The Courthack sessions were extremely well received – something I question would have been the case five or ten years ago. Very bright, very energetic youngsters come together to conceive of, design, and build “outside the box” (potentially disruptive of current practices and procedures) applications intended to improve the court customer experience and court product quality.

The JTC – Improving the Administration of Justice Through Technology session laid out the current major initiatives of the Joint Technology Committee – a collaborative effort of COSCA, NACM, and NCSC – to provide practical assistance for dealing with technology change . These include technology standards development, process improvement, technology training for court leaders, and dialog within and among the justice community on technology matters.

Courts disrupted (which Tom Clarke hastened to point out was way too big a topic for a single session) identified some major disconnects in the way courts may perceive their business and what their business really is. For example, the actual mix of case types varies dramatically from what courts are designed to handle. Just one example: cases involving lawyers constitute a small fraction of the total case load.

Fittingly, Good Public Policy for Innovation: Open vs. Closed Ecosystem concluded the conference. I will have more to say on this topic later. The very practical question, in facing the upheavals and the technology choices, is whether to integrate “Best of Breed” components on the one hand (“Open” ecosystem); or to build or acquire a single system that does everything (“Closed” ecosystem). The panelists did a very nice job of identifying the issues involved, the relative advantages and disadvantages.

Again, I strongly encourage you to check the e-Courts website and view some, or all the sessions. And I look forward to future conferences, white papers, and educational opportunities that build on the material presented at this conference to provide practical assistance to court leaders in the facing today’s profound changes.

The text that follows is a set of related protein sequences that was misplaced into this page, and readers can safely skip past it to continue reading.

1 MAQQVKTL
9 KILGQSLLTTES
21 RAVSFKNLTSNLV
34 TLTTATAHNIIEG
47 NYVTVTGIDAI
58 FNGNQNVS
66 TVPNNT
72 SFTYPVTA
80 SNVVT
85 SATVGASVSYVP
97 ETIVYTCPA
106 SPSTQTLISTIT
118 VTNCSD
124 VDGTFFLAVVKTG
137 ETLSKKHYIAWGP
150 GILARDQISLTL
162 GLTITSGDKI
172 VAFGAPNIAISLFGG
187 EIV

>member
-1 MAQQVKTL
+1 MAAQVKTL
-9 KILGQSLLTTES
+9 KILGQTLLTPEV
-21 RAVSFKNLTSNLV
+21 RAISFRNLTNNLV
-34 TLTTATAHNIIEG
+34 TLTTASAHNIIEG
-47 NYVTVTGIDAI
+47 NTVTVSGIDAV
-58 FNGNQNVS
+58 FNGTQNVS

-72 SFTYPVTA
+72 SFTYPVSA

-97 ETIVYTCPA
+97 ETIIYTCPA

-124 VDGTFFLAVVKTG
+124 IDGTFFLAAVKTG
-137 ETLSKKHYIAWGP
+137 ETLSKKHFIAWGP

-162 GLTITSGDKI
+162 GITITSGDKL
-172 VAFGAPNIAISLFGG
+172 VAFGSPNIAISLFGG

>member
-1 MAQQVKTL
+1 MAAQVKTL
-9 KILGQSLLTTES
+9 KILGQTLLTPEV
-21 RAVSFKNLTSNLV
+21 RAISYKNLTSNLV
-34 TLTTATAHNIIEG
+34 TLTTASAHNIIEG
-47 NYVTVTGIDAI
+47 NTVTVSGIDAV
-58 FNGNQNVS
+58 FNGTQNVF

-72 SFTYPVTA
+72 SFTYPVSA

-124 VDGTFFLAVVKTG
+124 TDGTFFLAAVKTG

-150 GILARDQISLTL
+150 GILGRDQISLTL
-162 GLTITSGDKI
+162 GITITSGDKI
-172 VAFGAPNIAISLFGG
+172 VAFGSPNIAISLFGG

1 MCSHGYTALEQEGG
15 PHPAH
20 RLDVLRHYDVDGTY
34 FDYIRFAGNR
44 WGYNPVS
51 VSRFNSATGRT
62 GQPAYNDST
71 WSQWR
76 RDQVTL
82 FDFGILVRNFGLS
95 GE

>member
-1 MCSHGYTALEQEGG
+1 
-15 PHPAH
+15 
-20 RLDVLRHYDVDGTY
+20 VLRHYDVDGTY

Countdown to e-Courts 2016

I’m looking forward to e-Courts 2016 in a couple of weeks; and not just because it’s in Las Vegas and likely to be sunnier and warmer than the December cold and gray at home. e-Courts and CTC conferences stand well on their own in that they are rich in information, networking and exposure to the latest technological innovations. The e-Courts experience, being court-centric, “lessons learned” as well as future planning makes it all that more relevant.

Beyond all that, for those of us fortunate enough to have attended a number of these conferences over the years, the cumulative “arc”, if you will, of the conferences provides an interesting view of where court technology has been and where it is headed. Each conference has its own special vibe or theme (sometimes more than one); and while there are definite similarities from conference to conference, the differences reflect the advances in the technology and their effects on courts.

118_e-courtsA glance at this year’s agenda provides immediate insight into this year’s theme. All past conferences, of course, have dealt with changing technology. This year, from Gary Marchant’s Keynote Address  through sessions with titles like Embracing the Accelerating Pace of Technology Change and Courts Disrupted, the pattern seems to be identifying and describing not only the technologies, but also discussing how courts can deal with the accelerating rate of change for which technology is a major causal factor. Because, while each new technology in of itself engenders change, the cumulative effect of the myriad of technological, societal, environmental, medical, pedagogical and other tsunami-like changes are altering the very face of the justice system.

One area I hope gets some discussion at and following the conference (while not necessarily under this label) is Complexity Theory. (Several years ago, I wrote a piece for this blog on Complexity Theory, also known as Chaos Theory. The editors mercifully elected not to publish it.) The particular point I made in that piece that should be considered is determining whether, in a very dynamic (that is, rapidly changing) environment, organizations can maneuver more effectively with one large, tightly integrated system, or with multiple smaller, integrated but interchangeable systems. In a broad sense, the answer, of course, is “It Depends.”